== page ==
Cremins, Pastner salute retiring Krzyzewski: ‘Master in his craft’

Duke head coach Mike Krzyzewski directs his team during the first half of an NCAA college basketball game against North Carolina in Chapel Hill, N.C., Wednesday, Feb. 17, 2016. (AP Photo/Gerry Broome)
Duke head coach Mike Krzyzewski directs his team during the first half of an NCAA college basketball game against North Carolina in Chapel Hill, N.C., Wednesday, Feb. 17, 2016. (AP Photo/Gerry Broome)

Credit: Gerry Broome

Credit: Gerry Broome

Until an upset defeat at the hands of Stephen F. Austin in November 2019, Duke had won 150 consecutive non-conference home games with coach Mike Krzyzewski at the helm. It was a marvel to Georgia Tech coach Josh Pastner, whose longest streak in such games at McCamish Pavilion is nine.

“His teams, every time they step on the floor, they’re getting everyone’s best shot, and they’re always able to win at the highest levels for the longest of time,” Pastner told the AJC on Wednesday, after news of Krzyzewski’s retirement broke. “That just shows you why he’s the master in his craft.”

Pastner and Tech coaching great Bobby Cremins sang the praises of Krzyzewski, a college basketball legend who will coach one more season at Duke, according to multiple reports. It will be his 42nd with the Blue Devils. Associate head coach Jon Scheyer is expected to succeed him.

At Duke, Krzyzewski has won five national championships, taken the Blue Devils to 12 Final Fours and developed 41 NBA first-round picks. He also led the U.S. Olympic team to three gold medals.

“I think it’s great,” Cremins said. “Mike’s a very family-oriented guy. He knows it’s getting time, and he’s accomplished everything humanly possible to accomplish in our game.”

Cremins was hired at Tech in 1981, a year after Krzyzewski arrived at Duke. Cremins retired at Tech in 2000 at the end of his 19th season coaching the Yellow Jackets and 25 total, itself a long run. He then returned to coach at College of Charleston in 2006 and retired again in 2012. Krzyzewski has managed to stay at Duke the whole time and will outlast Cremins’ second retirement by 10 years.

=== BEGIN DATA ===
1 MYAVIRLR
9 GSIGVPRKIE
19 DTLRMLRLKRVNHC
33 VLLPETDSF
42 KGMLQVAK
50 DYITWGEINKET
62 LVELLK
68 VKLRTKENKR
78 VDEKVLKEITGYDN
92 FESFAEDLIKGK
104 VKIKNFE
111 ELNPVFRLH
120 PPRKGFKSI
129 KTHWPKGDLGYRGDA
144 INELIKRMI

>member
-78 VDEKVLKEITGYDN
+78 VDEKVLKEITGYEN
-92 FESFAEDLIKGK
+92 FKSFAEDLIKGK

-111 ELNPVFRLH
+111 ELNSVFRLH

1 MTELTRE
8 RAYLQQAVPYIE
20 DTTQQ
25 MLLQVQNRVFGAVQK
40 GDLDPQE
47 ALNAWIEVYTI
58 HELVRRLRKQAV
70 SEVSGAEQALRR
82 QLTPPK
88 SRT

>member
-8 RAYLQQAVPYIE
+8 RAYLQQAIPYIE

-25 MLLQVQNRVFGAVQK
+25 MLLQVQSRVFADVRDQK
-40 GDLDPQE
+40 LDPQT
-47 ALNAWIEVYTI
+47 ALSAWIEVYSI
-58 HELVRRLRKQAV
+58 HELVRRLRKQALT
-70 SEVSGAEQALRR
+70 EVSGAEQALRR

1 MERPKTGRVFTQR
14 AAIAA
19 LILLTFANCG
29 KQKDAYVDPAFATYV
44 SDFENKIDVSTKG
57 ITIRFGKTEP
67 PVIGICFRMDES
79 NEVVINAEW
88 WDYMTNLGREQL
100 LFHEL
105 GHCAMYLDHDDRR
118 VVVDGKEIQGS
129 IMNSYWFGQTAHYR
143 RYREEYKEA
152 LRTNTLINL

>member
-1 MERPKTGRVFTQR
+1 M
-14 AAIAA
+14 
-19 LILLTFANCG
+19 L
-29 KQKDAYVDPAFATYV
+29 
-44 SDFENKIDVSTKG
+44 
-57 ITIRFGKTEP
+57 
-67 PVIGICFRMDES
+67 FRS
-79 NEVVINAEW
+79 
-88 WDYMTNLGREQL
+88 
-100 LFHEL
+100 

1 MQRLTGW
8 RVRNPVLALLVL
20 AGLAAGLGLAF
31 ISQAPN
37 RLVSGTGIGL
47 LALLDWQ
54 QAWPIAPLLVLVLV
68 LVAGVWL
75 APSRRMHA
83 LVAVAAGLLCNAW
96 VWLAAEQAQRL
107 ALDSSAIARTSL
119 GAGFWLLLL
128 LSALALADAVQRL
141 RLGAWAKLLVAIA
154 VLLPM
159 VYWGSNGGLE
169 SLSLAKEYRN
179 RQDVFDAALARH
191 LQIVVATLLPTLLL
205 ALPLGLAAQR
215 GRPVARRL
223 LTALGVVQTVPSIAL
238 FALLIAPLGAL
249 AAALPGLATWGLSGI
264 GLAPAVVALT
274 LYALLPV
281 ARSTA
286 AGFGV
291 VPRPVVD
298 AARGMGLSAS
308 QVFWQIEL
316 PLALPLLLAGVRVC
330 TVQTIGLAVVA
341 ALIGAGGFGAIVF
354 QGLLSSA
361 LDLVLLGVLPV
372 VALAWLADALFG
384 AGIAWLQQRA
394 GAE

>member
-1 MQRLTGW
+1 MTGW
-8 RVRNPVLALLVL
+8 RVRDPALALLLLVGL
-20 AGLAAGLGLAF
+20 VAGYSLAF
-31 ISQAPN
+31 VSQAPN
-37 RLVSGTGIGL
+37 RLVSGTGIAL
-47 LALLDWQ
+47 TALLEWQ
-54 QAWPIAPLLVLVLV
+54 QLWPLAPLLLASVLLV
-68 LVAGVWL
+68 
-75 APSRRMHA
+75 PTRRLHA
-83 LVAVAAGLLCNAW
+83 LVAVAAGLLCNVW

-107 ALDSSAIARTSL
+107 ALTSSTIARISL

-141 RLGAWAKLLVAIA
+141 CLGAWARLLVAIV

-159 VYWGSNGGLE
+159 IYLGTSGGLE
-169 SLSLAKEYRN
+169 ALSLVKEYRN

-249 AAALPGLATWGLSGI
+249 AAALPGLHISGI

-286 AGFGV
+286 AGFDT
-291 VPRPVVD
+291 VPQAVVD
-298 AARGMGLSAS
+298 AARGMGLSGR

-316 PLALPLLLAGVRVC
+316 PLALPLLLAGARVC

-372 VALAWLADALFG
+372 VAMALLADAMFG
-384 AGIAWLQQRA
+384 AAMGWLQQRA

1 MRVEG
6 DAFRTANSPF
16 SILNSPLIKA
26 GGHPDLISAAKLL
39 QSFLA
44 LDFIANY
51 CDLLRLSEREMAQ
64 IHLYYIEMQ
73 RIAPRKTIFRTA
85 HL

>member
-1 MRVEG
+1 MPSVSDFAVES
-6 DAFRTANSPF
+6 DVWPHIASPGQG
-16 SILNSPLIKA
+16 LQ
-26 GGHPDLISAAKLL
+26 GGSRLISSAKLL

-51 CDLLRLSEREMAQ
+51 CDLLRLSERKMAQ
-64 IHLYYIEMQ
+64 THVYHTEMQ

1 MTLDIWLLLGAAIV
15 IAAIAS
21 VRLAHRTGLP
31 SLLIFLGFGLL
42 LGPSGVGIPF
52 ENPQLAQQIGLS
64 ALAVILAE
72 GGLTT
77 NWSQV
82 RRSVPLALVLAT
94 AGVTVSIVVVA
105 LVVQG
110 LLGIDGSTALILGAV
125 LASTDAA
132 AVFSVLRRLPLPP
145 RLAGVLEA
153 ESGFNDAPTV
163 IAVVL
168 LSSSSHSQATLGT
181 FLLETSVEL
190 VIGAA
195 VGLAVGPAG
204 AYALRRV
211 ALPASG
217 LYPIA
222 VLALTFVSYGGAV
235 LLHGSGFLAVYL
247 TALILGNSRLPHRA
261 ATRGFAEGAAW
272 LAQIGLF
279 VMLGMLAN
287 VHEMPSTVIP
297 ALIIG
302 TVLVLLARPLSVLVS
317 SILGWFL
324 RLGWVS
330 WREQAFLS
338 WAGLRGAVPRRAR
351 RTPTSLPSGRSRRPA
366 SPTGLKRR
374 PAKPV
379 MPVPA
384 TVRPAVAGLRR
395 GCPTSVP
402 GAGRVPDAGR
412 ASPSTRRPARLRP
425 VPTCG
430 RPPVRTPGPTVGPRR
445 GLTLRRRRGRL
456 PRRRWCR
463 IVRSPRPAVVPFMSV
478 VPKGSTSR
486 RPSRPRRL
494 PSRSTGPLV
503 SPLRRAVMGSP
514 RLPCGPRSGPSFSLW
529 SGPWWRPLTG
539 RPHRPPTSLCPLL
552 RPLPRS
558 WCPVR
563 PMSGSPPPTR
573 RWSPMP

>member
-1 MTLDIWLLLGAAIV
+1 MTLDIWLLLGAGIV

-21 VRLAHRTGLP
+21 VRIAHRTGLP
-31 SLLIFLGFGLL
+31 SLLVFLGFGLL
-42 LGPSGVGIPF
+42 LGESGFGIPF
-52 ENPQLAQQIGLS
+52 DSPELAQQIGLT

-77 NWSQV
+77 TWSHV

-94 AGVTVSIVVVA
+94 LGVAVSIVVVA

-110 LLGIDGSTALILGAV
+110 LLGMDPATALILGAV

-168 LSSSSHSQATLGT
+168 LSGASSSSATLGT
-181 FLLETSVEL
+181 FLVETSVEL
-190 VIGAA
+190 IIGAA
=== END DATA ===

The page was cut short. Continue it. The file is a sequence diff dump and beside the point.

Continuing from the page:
“I want to see Mike get out at the right time, the right way, so he can spend the rest of his life with his family,” Cremins said. “That’s what he wants.”

To Cremins, the history of ACC basketball has an unmistakable lineage that includes Coach K: N.C. State’s Everett Case, the first dominant coach when the league was founded in 1953, is the father of the ACC. Frank McGuire, who led North Carolina to the 1957 national championship (the ACC’s first), put the conference on the map.

Dean Smith succeeded McGuire and led the Tar Heels to 11 Final Fours and two national championships.

“Dean Smith set the bar, and then Mike broke the bar,” Cremins said. “There’s some other great coaches in between – (Jim) Valvano, Norm Sloan, Lefty (Driesell), Terry Holland. There’s some other people in there. Gary Williams. But if you wanted a quick history of the ACC, that’s it.”

Tech is scheduled to play Duke once next season, in Durham, N.C. The Jackets defeated the Blue Devils on March 2 at McCamish Pavilion, ending a 14-game losing streak to Duke. Krzyzewski has a 60-19 record all-time against Tech.

“He’s been really good to me,” Pastner said. “I’ve gotten along with him, and thankfully we were able to beat him this year because we’re only going to have one more time to play him.”

Pastner said that the retirement didn’t come as a surprise.

“Because he’s been saying in the league meetings that he’s not going to be doing this too much longer,” Pastner said.

Pastner has consistently applied the honorific to Krzyzewski that he is one of the greatest coaches in any sport and perhaps the greatest of all.

“But it’s been a real honor and blessing to have the opportunity to coach against him in the ACC,” he said. “Just really, really cool. I know he’s got one more year, but his impact will last a lifetime.”

In his perpetual drum banging for the ACC, Pastner often noted the many coaches in the Naismith Basketball Hall of Fame. As recently as 2017, there were four – Syracuse’s Jim Boeheim, Louisville’s Rick Pitino, North Carolina’s Roy Williams and Krzyzewski. After the coming season, Boeheim will be the only one left, and, going into his 46th season at the age of 76 (Krzyzewski is 74), his time on the bench may not be long, either.

“The names of the schools are so strong, the league’s a monster,” Pastner said. “It’s going to continue to be the premier league in all of college basketball.”

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